For a long time, credit scores were used mostly by companies offering loans or credit cards to determine how much credit they give consumers and how much to charge for it (interest rates). Now days, many companies other than banks are using credit scores meaning your credit score impacts a lot more than getting a loan at a great rate.
It might surprise you to know that now your credit score can affect your insurance rates, and even your ability to get a job. Many insurance companies and employers now use credit scores to help decide how much to charge for insurance and who to hire. Just like banks, insurance companies and employers need to decide how big of a chance they would be taking to insure or hire you, and many consider higher credit scores to be a good indication of individuals who represent less of a risk.
What’s In a Credit Score?
Basically, you can think of your credit score as an adult, financial version of standardized tests like those that kids take in school. It compares your financial history and habits to those of people who are similar to you in order to determine how worthy you are of receiving credit (or as we just learned -insurance or jobs). Your credit score paints a picture of you, your bill-paying history, how many and what type of credit accounts you have, how much outstanding debt you have, whether you’ve been delinquent with companies, and any actions creditors have taken to collect on your accounts. All of these factors are used to compare you to people with similar profiles using statistical software and points are assigned for each aspect that increases your likeliness to pay back your debt on time.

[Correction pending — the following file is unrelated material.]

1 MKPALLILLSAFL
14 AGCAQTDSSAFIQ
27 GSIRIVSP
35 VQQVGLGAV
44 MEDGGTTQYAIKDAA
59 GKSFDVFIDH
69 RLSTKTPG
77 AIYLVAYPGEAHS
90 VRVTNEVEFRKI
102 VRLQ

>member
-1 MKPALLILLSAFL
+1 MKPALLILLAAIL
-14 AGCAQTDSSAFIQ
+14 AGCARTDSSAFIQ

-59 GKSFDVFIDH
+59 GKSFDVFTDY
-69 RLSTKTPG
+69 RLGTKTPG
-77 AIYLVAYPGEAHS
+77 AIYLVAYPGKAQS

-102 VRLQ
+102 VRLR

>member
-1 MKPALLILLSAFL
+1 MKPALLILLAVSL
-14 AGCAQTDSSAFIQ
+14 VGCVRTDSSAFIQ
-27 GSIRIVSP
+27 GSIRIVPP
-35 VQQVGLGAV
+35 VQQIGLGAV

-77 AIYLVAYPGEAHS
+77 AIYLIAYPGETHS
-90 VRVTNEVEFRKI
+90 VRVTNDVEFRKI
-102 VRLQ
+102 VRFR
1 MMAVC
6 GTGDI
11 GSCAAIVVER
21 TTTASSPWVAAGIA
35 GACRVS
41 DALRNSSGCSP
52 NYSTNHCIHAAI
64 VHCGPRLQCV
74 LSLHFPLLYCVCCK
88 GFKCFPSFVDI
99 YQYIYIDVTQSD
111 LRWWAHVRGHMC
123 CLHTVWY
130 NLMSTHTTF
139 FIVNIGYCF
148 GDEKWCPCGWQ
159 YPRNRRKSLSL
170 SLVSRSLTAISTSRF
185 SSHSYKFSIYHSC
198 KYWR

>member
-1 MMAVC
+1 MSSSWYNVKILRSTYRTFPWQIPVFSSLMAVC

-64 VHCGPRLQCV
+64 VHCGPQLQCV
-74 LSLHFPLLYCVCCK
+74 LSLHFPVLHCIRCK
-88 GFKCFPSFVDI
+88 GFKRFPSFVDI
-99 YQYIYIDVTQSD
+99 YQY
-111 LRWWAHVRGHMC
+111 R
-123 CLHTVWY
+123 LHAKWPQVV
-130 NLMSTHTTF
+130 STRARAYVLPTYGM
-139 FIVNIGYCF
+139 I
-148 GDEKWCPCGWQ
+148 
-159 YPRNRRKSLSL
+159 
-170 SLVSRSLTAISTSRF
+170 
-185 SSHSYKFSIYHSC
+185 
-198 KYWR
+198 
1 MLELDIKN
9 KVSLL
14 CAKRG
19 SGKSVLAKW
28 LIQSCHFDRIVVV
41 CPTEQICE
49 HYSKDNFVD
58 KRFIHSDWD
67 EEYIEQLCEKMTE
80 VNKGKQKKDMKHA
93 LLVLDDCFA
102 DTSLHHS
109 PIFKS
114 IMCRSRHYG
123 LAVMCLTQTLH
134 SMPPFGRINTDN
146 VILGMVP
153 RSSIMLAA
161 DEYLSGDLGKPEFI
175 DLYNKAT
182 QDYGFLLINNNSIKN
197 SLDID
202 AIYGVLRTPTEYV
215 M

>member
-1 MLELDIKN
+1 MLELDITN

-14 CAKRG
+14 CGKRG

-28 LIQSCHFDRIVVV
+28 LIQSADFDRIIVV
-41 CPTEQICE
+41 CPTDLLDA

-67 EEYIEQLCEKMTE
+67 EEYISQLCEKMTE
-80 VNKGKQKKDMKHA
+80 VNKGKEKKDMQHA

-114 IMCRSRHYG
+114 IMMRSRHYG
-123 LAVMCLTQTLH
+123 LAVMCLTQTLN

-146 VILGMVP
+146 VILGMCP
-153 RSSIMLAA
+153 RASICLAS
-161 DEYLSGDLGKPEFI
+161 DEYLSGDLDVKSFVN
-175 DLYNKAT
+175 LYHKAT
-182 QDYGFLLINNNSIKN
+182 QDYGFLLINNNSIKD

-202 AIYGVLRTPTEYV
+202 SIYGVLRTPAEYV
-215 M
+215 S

Who Decides The Scoring System?
A company can use its own system, industry specific models, or generic models to assign scores and assess risk. Certain factors cannot be used to calculate these scores, such as race, sex, marital status, national origin, or religion but otherwise companies can use various elements reflected on your credit report to develop their own system of scoring. For example, an insurance company might decide that a person who pays all of their bills on time but who carries a large debt to credit-limit ratio is more likely to file an insurance claim. This company might decide to give more weight in their scoring system to people with a lower debt to credit-limit ratio than to someone who is very timely with bill paying. In contrast, a credit-card company may prefer to give greater weight in their scoring system to a person who pays their bills on time, but who has a larger debt to credit limit ratio, because they stand a good chance of making more money on interest that way, but without a great risk of not being repaid at all. Because different models and scoring systems can be used, improving your score can depend on what company or entity is using it. However, there are some general recommendations you can follow to improve your score overall. To read more about these recommendations, see our article, Click Here.